The Central Theme was briefly run through again, with a few new possible tactics shown to us which could be used in lessons.
The rest of the day on the slope was used to practice the larger carved turns. The main parts of our turns worked on were keeping the skis the same width apart throughout the turns, and managing pressure with our legs during the turns. Again, we had some large carved turns filmed by the instructor, and the day was finished with some video analysis.
Day three was much the same as day two: rider improvement, including video analysis, took up most of the day; running through the Central Theme aspects was also a major part of the day.
Near the end of the day we went into the classroom to plan the lessons that we were to give during day four. These lessons form the teaching portion of the assessment for our Level 1 Ski Instructor exam.
This day was the teaching assessment day, in which we each “taught” our peers in a 20 to 30 minute session. We were given some time the day before to plan our lessons, which were to be any part of the Central Theme. I chose to teach snow-ploughing, which is the first step in learning speed control.
Most of us were quite nervous on this day as it’s quite daunting knowing you will be pretending to teach advanced skiers the basics. Even though I have been teaching snowboarding for a few months, I was still not looking forward to it. However everyone’s lesson went well enough to pass. When assessing the teaching sessions, the main criteria were that we understood the Central Theme; had an effective way in which we got the information across to the students; managed our students in a safe and efficient way; gave relevant feedback; and moved on to further exercises relevant to the feedback.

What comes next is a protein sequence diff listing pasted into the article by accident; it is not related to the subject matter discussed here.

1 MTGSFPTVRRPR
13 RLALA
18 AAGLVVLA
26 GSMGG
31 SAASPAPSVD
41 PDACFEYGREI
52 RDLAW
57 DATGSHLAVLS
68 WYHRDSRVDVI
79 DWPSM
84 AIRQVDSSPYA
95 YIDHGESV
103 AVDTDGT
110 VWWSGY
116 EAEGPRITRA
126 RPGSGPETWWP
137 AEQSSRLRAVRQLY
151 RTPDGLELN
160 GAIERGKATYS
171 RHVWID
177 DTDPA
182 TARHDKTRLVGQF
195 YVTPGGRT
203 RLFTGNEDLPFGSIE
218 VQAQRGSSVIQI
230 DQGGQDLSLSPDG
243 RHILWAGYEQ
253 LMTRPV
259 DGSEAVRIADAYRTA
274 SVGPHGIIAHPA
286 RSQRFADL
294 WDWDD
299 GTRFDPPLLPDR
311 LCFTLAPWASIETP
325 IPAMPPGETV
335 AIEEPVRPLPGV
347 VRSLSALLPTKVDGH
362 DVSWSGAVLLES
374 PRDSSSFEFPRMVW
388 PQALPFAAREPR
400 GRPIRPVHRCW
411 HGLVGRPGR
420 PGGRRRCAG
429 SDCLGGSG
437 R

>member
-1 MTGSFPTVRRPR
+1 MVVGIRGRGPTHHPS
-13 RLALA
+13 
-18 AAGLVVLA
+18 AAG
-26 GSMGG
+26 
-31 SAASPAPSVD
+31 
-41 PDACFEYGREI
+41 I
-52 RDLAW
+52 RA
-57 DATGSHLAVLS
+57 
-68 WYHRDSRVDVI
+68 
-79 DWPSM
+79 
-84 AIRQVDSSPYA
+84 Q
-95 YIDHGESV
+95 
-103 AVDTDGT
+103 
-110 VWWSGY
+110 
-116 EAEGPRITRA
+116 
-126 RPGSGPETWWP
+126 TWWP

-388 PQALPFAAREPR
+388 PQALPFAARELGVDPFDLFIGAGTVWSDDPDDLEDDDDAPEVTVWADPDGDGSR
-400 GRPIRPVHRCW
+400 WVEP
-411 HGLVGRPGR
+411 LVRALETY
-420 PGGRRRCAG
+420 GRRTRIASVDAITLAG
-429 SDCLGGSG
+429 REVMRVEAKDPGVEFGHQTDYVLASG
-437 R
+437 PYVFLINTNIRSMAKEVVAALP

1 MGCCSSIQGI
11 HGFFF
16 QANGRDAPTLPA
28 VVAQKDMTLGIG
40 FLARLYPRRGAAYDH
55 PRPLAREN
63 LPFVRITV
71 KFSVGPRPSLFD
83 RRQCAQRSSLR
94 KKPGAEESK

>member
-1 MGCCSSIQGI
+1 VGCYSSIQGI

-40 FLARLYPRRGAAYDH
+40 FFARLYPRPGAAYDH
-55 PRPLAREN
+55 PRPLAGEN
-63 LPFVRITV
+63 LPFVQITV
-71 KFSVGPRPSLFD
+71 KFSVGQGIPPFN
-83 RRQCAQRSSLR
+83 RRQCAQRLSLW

The final day of the course! For myself this was the most important day, as it was the assessment for our skiing ability. At this point I was still ironing out some aspects of my short radius turns, however by the end of the day they were at the required level to pass – what a relief!
Other aspects of the the skiing ability we were assessed on were the longer radius, carved turns, and our demonstrations of beginner turns (for when teaching the Central Theme).
This day was the shortest of the week, and we finished at around 2 pm, once we had been given our results (all of us passed!). We went back into the classroom, where our instructor gave us a de-brief of the week. This included running through with us what we needed to do next for our BASI Level 1, possible future courses and training we could enrol on, and general information regarding life as a ski instructor.
After The Course
Once the course has been completed, there are a few other small things that are needed from BASI before you receive your Level 1 certificate:
35 hours of snowsport experience: this can include shadowing ski lessons, working in the ski hire area, or even on reception at a ski school.
First Aid Certificate: Must be a minimum of a 12 hour course
Working with Children module: an online course
Criminal Record Disclosure: available online
Jack ‘Jesus’ Thompsonby